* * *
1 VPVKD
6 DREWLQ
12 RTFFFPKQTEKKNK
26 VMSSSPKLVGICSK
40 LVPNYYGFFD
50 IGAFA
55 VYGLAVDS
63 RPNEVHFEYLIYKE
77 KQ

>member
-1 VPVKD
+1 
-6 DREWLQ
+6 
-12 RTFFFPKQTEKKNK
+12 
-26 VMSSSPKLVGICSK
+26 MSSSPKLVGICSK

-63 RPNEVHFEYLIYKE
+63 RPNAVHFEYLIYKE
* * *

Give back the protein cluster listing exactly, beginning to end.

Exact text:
1 VPVKD
6 DREWLQ
12 RTFFFPKQTEKKNK
26 VMSSSPKLVGICSK
40 LVPNYYGFFD
50 IGAFA
55 VYGLAVDS
63 RPNEVHFEYLIYKE
77 KQ

>member
-1 VPVKD
+1 
-6 DREWLQ
+6 
-12 RTFFFPKQTEKKNK
+12 
-26 VMSSSPKLVGICSK
+26 MSSSPKLVGICSK

-63 RPNEVHFEYLIYKE
+63 RPNAVHFEYLIYKE